WildBear Entertainment is one of Australia’s leading factual content producers. The Canberra-based organisation specialises in creating audio-visual content across subjects such as history, science, engineering, wildlife, and arts and culture.
WildBear has been commissioned by leading international platforms including BBC, National Geographic, Discovery, Netflix and PBS and a host of platforms in USA, Canada, UK, France and Germany. In Australia WildBear content can be found on Nine, Seven, Ten, ABC, SBS and Foxtel.
With production offices in Canberra, Brisbane and Sydney, WildBear provides over 150 hours of content a year. This specialist factual content can take the form of a TV documentary for a conventional broadcaster, or for a streamer, or it might be for theatrical release.
WildBear is focused both on IP creation and manufacturing. Not only do they come up with the idea for original content and a plan for the execution, but also where the funding is going to come from. Then they deliver the final project to a funding partner.
WildBear Entertainment was formed in 2014 by the merger of Canberra-based Bearcage Productions; Sydney and Brisbane-based Wild Fury Productions; and Content Mint, Australia’s leading provider of archive footage. Since becoming WildBear, the focus has shifted more to long form content for business, film and TV. Previously, the focus was more on digital business such as Government Communications and advertising. Now, 90 percent of the company’s revenue comes from television.
Many of the stories produced by WildBear have very distinctive Australian content but with global appeal. WildBear exports content to countries such as the USA, Canada, France, Germany and China. The UK, Canada and the US are the biggest content markets in the world and WildBear has a strong presence there. The company was a winner of the 2016 ACT Chief Minister’s Export Awards and has also participated in ACT Government trade missions as well as the ACT Trade Start program. WildBear employs between 95 to 120 contractors and 40 to 50 crew depending on the project.
The globalisation of content
According to Michael Tear, CEO of WildBear, there is a massive digital change occurring. The greater globalisation of content means that the domestic providers, whilst still being really important, are not as influential as they were 20 years ago.
“Consumers are exposed to the best of the world,” Says Michael.
“This means that in Australia we are competing with some of the biggest studios and the biggest cheque writers in the entertainment business. You therefore have to be pretty clear about where a particular piece of content fits.
“We are seeing business models around advertising challenged. Then you have the sort of Black Swan events like COVID-19. While this is an ongoing challenge it’s also an opportunity. It means we have access to a global audience”.
Michael also points to the global supply challenge caused by the pandemic.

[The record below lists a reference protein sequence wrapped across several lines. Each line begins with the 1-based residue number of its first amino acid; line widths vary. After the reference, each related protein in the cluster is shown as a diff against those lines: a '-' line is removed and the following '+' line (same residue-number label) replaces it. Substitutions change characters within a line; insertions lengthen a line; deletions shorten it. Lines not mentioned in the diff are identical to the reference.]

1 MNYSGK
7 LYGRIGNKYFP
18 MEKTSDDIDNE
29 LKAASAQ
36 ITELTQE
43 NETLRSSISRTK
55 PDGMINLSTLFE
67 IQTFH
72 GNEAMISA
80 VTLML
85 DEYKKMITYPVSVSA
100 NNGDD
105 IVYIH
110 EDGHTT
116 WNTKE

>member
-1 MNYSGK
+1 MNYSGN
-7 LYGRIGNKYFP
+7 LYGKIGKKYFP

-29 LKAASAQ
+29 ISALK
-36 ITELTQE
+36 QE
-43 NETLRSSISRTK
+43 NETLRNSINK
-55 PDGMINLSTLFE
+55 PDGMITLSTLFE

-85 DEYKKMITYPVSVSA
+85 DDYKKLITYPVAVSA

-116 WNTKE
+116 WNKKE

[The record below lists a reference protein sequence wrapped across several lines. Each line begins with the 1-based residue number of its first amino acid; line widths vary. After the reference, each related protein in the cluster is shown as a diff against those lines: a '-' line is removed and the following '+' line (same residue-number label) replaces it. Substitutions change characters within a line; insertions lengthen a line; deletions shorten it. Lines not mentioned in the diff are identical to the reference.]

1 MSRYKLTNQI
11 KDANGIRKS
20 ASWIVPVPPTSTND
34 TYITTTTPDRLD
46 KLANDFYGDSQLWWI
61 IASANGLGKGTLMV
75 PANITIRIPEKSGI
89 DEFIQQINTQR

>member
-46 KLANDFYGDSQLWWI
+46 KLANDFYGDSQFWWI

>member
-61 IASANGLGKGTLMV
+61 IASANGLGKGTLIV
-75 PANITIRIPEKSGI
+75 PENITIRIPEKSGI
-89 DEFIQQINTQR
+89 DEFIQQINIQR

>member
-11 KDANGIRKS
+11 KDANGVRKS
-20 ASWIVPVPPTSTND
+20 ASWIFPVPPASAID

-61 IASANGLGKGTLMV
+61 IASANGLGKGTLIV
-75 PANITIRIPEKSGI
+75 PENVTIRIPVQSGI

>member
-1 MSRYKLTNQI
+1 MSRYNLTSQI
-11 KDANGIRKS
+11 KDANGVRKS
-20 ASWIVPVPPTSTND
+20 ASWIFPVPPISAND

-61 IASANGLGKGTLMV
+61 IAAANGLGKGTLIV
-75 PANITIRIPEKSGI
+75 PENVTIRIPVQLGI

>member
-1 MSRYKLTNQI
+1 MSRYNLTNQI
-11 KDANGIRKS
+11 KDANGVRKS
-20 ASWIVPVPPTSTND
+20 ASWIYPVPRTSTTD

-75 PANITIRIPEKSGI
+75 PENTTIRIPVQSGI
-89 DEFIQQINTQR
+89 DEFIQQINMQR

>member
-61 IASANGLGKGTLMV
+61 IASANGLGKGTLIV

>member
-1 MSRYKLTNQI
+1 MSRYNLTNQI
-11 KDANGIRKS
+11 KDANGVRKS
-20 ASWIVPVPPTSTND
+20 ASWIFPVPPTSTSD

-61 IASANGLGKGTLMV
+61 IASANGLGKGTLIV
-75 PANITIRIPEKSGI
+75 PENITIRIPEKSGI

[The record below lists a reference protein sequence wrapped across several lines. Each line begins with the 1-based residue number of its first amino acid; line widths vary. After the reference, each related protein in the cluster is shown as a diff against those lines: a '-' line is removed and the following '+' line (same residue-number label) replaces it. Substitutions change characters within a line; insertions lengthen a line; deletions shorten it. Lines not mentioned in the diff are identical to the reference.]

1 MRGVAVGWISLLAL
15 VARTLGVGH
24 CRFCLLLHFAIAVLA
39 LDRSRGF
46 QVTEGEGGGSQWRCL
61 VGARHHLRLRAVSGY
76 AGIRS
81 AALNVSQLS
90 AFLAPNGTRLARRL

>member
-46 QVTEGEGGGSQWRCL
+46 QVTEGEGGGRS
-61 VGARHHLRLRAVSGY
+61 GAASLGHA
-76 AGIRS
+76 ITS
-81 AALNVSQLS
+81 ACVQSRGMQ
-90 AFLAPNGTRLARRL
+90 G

“In markets where all of production has stopped due to lockdowns there will be a supply side gap, possibly towards the end of the year. If we can get out there and into the market, selling content that’s ready to go, then that’s an opportunity for us.
“It means we have to take a few more risks, possibly green lighting a few shows that are not really fully financed,” says Michael.
“The sales cycles are quite slow, for example we are selling content now for 2022. So, if you’re not in production for content towards the end of this year, it’s almost too late. That’s why you’ve got to hold your nerve and get in there and get projects underway as much as possible.
“By the time there’s a vaccine, to gear up and get going and shoot, this can be 12 to 18 month’s work. The gaps are going to appear well before that so we need to be on top of that early,” says Michael.
Pandemic-proofing the business and the importance of minimising risk
Michael stress the importance of minimising risk in the current situation. WildBear has tackled that on a range of fronts.
A balanced portfolio of work
While WildBear used to be much more internationally focused, it now has 50% Australian projects and 50% international.
“It’s about making sure you’ve got the right mix – a portfolio of projects and a portfolio of genres,” says Michael.
“You’ve just got to make sure that you’ve got the balance right because, for example, foreign currency changes and the volatility in certain markets can impact on us”.
An extra layer of ‘duty of care’
Michael emphasises the importance of health and safety protocols in the current environment so that no one is exposed to any unnecessary risk.
“You just have to have an extra layer of duty of care in absolutely everything you do. We’ve had to completely upend the way we operate. And we’ve had to do that in a very short amount of time. Luckily, in Australia, we’re in a position where it’s not completely out of control and that that’s been great.
“Buyers are looking for great ideas, well-executed to budget, but also how you can minimize the risks of disruption. Buyers are concerned if that they commit to a project that is then affected due to a Covid19 outbreak there is a risk of significant delays in production, there is some commercial advantage if you can minimise the risks of something going wrong.
“You have to work with all your staff, your suppliers and your contractors and everybody in the ecosystem to manage the risks. Things like encouraging people not to come to work if they’re not feeling well, don’t travel and all that other sensible stuff.